Myths about Prison Labour

This section is all about the myths used to justify the use of prison labour and the expansion of the prison industrial complex.

Prison Labour helps to normalise work

5976The Government’s ‘working prisons’ policy stated its’ aim to get prisoners working up to 40 hours a week. This is impossible to deliver when cuts are ensuring less staff and longer bang up for prisoners. A ‘working week’ is not achievable with the staff shortages and staff cuts the state are imposing. The scarcity of work in the prison means it is used as a privilege and incentive to control the prison population.

There is nothing ‘normal’ about being a worker in jail; where you have no choice, autonomy or control over the means of production. Research has shown that work in prison – which is monotonous and tedious – does nothing to make work on the outside appealing or pleasurable. If anything it highlights why its easier and more rewarding to accumulate wealth through crime rather than through wage slavery.

Researcher Jenna Pandeli, writes how ex-prisoners with low skills are less likely to find employment upon release, firstly, as these low skilled jobs are moving abroad and secondly because ironically they are moving into prisons.[1] She also writes about the alleged skills prisoners are meant to gain: “The findings suggest that prisoners are not, for the most part, taught a transferrable skill within the orange-collar workshops. Arguably, the only skill they obtain is the capacity to complete boring and monotonous work (or develop strategies to cope with boredom and monotony).”

The main reasons people work in jail are so that they can earn money to buy phone credit and essentials on canteen (as most people do not have people that can send them money), or to simply get out of their cell. It is an opportunity for social interaction to help people survive their sentences. It doesn’t contribute in any meaningful way to ‘rehabilitation’.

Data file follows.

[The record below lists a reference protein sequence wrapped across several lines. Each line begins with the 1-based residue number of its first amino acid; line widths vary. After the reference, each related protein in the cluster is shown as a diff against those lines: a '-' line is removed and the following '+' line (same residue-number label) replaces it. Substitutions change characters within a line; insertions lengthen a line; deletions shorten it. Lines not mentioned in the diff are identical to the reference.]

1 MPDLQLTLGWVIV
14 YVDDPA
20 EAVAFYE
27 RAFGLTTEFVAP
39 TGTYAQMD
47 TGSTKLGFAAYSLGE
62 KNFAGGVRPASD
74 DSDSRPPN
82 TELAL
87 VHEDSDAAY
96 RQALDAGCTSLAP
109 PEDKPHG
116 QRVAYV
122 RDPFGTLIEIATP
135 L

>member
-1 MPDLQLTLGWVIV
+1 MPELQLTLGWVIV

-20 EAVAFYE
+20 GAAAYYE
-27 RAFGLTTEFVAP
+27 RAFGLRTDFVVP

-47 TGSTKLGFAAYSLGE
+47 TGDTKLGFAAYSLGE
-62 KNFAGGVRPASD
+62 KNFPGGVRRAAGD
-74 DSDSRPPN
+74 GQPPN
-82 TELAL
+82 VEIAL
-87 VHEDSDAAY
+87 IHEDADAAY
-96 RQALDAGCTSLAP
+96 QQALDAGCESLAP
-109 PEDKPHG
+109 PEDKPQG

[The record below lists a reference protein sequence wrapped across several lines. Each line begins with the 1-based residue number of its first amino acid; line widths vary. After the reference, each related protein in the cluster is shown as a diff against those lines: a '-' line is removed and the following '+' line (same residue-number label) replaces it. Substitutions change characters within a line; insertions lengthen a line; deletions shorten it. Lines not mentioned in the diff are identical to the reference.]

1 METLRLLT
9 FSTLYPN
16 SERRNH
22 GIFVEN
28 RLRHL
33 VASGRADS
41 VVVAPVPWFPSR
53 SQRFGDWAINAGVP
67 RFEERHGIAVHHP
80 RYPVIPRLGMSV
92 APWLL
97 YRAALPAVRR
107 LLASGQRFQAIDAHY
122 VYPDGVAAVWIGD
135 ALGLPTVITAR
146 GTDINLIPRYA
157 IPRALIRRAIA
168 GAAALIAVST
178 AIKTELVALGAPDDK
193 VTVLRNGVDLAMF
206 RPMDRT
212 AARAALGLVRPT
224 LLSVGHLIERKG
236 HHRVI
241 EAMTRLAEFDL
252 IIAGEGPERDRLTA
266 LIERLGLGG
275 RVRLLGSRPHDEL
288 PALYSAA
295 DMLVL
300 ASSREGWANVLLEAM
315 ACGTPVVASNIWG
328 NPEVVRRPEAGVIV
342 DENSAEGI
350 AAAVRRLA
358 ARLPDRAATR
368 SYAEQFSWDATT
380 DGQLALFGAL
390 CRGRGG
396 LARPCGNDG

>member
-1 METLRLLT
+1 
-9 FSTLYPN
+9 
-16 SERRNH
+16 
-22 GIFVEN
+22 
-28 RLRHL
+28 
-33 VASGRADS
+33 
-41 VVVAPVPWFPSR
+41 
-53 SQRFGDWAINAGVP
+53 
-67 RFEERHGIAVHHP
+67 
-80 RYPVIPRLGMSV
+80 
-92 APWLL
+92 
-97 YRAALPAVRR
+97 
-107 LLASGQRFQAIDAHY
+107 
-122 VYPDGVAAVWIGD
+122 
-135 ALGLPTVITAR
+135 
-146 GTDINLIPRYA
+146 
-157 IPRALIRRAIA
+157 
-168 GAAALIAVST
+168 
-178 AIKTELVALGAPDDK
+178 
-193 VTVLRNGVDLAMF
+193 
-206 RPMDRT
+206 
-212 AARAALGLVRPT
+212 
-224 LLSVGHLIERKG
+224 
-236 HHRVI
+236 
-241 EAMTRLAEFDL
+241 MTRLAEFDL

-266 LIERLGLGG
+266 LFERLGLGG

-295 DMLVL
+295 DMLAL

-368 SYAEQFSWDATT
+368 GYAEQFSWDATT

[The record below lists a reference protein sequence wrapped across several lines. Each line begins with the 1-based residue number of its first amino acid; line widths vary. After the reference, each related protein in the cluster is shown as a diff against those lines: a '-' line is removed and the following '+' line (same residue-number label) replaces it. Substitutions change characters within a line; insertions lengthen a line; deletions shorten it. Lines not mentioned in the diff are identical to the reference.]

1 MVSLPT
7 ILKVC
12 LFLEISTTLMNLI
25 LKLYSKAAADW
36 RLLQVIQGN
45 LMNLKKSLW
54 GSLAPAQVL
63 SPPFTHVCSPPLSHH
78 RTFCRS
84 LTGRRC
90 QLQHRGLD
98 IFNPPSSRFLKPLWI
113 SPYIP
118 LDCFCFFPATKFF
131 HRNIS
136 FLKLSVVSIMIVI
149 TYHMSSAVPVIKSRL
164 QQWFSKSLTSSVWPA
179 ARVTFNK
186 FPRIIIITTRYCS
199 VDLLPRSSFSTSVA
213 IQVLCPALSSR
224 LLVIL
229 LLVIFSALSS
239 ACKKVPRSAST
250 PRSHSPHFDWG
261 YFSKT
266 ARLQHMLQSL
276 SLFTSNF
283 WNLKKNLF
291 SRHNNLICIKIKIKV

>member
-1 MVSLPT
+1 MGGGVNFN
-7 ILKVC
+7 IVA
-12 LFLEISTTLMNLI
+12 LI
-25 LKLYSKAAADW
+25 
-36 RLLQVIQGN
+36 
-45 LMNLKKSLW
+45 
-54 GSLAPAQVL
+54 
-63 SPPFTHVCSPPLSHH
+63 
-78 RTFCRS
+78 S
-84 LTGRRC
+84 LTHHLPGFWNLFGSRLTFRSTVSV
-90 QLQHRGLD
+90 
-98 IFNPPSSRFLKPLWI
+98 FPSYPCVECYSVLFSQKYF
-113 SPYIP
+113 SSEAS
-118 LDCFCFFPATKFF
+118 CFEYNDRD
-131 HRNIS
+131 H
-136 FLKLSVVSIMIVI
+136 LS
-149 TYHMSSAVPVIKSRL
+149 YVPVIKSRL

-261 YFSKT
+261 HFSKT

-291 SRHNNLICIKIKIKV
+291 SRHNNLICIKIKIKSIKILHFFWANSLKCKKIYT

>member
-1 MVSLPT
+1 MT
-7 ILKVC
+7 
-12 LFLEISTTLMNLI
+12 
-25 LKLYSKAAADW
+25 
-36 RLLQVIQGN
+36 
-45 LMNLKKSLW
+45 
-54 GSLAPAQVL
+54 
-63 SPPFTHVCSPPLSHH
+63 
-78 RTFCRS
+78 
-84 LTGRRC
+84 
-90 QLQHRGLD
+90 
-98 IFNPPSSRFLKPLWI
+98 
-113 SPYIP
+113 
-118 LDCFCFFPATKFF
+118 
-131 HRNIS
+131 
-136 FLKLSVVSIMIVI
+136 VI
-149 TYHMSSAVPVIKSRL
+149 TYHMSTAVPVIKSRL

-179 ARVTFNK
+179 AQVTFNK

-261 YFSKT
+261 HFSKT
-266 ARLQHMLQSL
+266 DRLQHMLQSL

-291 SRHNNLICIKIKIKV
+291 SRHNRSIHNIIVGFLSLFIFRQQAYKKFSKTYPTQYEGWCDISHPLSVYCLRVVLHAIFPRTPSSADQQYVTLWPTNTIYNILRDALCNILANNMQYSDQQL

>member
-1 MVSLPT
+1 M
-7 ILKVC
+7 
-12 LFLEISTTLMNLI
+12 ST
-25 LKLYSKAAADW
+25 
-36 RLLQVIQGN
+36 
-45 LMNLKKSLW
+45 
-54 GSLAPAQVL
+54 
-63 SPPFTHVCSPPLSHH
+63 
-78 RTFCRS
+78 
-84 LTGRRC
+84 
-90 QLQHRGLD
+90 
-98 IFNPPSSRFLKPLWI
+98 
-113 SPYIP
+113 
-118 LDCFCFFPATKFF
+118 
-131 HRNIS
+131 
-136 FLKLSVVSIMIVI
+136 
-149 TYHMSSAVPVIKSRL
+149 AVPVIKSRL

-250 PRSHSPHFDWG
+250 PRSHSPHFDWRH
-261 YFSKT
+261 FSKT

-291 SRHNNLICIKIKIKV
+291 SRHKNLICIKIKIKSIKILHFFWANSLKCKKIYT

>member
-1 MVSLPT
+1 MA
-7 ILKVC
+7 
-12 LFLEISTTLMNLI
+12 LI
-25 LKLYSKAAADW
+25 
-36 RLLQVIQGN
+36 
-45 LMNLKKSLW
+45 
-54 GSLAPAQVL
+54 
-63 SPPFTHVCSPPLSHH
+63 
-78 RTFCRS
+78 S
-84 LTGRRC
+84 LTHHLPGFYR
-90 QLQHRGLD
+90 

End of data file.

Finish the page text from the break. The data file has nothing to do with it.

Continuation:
Prison Labour is Education

article-2272572-174FA4C4000005DC-703_634x408Doing ‘education’ in jail, in terms of it being your main employment, is generally paid less than other jobs. Therefore people will actively opt-out of doing courses that could develop their literacy for example to earn more in prison workshops. Most work in prisons is repetitive, low skilled and not related to developing a useful trade. While many people do gain an education in prison, such as Open University degrees, this is generally achieved in spite of the prison service, not because of it. It’s a tragedy that education only becomes an option when locked in a prison, rather than in the community. People should be fighting to save education and develop educational alternatives on the outside and asking why people are only accessing education on a prison sentence.